Is There Such a Thing as ‘Catholic Guilt?’
The short answer, in my opinion as a lifelong and practicing Catholic, is “yes.”
There’s no doubt that Catholic doctrine and tradition impose more responsibility on its members than many other churches. This causes anxiety and exaggerated feelings of guilt in some of its members.
But I believe the concept of “Catholic guilt” is exaggerated, cited often by critics and comedians, including Catholic comedians. So, for me, the longer answer to the question posed in the title is, “not for Catholics who know and understand their church’s teachings.” Still, I acknowledge that as a religion that is over 2,000 years old, it has more than its share of complex teachings, many of which lead to misunderstanding.
I’m writing about this subject because my Internet search engine recently had an article on its main page called, “What is Catholic Guilt and Do You Suffer from It?”
Laced with a Dig
Clicking on the title takes you to a series of slides with text under stock photos of people in various stages of stress. The slides start with an acknowledgement laced with a dig. “Despite the many scandals that have hit the Catholic Church, this Christian denomination remains the most popular in the world. Indeed, it is estimated that there are over 1.3 billion Catholics around the globe.”
I’m not sure what the “many scandals” are. The only major, recent one of which I’m aware, and of which most people are aware, is the abuse and cover-up of minors by Catholic clergy – admittedly a scandal that would make any others pale by comparison.
In any case, the presentation says that many countries, “such as Brazil, the Philippines, Mexico, the United States, and Italy” are among nations with the largest percentage of Catholics and that “such a high number of believers has an impact on the emotional well-being of these people and those around them, both in a good and bad way.
The Notion of Sin
“For instance, some concepts of Catholicism, such as the notion of sin, can trigger guilt in those who feel they are going against the Church and even God.” It then defines Catholic guilt as “a feeling of excessive guilt, felt by both practicing Catholics and non-practicing lapsed Catholics” that “arises when they do things that are deemed as going against the principles of the Church and God.”
The presentation acknowledges that “guilt can be helpful in acting as a moral compass, and can help us distinguish right from wrong,” and concedes that members of other religions also experience guilt feelings. “Catholic guilt, however, is excessive and negative overall,” it says.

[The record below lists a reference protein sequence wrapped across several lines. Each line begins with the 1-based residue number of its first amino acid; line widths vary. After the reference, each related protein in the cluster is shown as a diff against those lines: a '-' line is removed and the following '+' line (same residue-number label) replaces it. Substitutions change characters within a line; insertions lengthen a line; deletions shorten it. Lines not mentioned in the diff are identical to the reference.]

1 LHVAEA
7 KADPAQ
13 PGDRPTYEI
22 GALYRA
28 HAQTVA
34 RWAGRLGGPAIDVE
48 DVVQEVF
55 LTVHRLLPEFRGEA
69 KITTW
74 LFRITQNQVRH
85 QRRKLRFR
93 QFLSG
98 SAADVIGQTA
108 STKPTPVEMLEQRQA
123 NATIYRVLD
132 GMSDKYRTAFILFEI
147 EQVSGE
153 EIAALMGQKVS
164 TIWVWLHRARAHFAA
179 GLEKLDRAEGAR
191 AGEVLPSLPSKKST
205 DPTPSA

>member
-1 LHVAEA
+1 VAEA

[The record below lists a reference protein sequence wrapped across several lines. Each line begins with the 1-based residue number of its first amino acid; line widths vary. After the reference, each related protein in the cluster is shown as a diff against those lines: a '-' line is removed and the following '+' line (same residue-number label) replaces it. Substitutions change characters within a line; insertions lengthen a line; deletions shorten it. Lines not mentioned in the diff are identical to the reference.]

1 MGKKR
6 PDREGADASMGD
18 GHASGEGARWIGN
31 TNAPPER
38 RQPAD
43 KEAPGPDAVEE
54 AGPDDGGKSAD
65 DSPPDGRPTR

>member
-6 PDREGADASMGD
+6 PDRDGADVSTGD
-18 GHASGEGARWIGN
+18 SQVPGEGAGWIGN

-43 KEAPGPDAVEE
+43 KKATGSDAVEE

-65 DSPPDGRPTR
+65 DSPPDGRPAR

It’s hard not to interpret that as saying that Catholic belief and practice themselves are “excessive and negative overall,” an idea with which I strongly disagree.
It’s true that many norms of Catholicism are not those of modern society, but that doesn’t mean they’re excessive or negative. I agree that the Catholic Church is complicated, mostly I believe, because of its centuries of historical and cultural baggage. But to me, it’s a church that attempts to teach what Jesus taught. And in my experience, promotes compassion, respect for others and for life itself, and the advancement of humankind.
I think the writings of recent popes, especially those of Pope Francis, and the documents of the Second Vatican Council – the gathering of the world’s Catholic bishops between 1962 and 1965 – affirm that.
No doubt Catholicism, and all religions that advance a sense of moral responsibility, can be associated with feelings of guilt. “Sin” may have become among the most obsolete of words, but it exists no matter what you call it. And guilt is not always pathological. We can have feelings of guilt because we’re guilty. The real question is how we respond to those feelings.
Obviously, emotional repression is not a good response. Besides the availability of the Sacrament of Penance – among Catholicism’s most misunderstood practices – the church promotes self-forgiveness and seeking God’s forgiveness directly.